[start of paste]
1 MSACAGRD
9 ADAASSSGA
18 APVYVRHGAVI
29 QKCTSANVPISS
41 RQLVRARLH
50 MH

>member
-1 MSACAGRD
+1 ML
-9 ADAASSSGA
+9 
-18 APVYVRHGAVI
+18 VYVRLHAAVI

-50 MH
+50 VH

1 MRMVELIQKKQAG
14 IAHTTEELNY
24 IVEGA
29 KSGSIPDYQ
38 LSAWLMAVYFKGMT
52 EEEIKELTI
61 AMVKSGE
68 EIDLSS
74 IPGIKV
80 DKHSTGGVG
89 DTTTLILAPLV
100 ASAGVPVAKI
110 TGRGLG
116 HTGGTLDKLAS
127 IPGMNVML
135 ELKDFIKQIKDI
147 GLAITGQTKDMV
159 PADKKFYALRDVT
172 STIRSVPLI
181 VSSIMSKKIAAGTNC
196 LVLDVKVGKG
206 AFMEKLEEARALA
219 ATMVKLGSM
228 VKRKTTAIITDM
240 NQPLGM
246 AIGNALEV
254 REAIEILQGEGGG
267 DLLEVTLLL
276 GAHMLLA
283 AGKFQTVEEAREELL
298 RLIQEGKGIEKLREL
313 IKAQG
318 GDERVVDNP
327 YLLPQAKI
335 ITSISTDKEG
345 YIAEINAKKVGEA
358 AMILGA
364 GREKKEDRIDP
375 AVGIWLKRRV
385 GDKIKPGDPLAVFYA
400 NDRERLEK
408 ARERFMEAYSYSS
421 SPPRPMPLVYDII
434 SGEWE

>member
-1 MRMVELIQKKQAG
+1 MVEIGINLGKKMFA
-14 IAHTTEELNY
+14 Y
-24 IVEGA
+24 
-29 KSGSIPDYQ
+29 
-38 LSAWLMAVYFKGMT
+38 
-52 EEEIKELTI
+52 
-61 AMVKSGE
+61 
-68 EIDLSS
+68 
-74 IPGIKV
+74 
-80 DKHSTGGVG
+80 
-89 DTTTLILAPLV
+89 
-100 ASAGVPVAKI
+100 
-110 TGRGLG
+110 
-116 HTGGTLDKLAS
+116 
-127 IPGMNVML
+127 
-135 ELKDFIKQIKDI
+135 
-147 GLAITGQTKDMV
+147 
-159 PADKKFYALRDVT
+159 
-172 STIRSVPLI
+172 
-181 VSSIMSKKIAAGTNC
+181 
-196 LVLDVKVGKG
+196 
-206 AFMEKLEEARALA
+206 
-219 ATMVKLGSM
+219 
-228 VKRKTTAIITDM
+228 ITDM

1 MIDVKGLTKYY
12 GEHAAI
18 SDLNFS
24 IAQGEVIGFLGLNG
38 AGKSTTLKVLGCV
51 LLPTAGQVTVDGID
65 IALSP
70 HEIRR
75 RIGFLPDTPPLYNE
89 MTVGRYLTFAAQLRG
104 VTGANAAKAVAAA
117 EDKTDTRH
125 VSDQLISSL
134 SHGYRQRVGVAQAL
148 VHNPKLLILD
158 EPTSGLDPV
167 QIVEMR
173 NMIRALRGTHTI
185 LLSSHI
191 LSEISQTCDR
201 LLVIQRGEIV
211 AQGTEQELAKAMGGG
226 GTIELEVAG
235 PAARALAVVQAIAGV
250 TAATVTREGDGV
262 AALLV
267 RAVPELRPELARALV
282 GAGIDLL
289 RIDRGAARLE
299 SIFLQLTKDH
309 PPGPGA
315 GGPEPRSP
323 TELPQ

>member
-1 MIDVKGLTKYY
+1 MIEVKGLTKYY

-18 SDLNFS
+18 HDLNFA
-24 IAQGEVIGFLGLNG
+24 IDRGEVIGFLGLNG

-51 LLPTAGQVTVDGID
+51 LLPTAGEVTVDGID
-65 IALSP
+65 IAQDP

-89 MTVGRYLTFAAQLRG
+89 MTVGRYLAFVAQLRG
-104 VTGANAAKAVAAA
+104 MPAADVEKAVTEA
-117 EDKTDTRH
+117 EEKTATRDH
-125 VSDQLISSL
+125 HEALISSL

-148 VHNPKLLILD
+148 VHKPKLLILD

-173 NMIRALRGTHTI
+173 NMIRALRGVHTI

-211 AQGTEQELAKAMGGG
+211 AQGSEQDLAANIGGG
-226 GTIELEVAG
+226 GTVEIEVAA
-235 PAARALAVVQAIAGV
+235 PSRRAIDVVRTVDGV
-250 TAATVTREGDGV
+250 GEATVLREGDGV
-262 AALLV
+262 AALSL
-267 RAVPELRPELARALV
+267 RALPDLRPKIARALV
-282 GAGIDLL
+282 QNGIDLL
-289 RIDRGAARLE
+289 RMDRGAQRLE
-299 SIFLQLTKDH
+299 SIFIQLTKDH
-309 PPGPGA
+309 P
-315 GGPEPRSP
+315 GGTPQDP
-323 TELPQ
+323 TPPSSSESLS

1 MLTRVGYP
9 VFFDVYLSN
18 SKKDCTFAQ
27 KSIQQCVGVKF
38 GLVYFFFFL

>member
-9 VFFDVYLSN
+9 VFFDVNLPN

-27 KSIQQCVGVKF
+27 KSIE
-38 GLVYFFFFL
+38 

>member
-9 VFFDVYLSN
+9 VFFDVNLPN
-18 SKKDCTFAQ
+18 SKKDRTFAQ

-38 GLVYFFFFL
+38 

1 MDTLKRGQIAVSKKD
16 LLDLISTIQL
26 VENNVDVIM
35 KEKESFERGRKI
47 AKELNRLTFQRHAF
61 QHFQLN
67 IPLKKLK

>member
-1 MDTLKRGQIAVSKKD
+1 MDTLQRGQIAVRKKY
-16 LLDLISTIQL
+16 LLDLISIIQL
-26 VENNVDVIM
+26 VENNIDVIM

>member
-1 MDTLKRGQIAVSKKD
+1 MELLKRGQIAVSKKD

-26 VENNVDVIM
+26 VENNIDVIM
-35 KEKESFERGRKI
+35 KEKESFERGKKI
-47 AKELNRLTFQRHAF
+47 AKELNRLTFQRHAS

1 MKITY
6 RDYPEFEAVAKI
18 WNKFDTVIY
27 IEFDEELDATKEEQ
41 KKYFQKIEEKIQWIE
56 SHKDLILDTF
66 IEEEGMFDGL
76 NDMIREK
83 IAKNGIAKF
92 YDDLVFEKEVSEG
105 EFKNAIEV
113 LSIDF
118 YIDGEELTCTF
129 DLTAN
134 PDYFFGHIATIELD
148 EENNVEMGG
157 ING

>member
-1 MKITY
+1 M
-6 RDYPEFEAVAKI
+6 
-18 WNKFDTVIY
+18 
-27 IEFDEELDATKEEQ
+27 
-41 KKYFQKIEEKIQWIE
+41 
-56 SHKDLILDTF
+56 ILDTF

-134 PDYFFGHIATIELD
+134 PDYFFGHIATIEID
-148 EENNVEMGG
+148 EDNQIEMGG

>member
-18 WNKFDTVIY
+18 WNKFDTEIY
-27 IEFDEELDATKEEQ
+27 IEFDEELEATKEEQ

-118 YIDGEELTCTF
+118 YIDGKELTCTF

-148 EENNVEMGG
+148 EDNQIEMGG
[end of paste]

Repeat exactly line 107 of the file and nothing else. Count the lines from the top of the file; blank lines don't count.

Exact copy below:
-228 VKRKTTAIITDM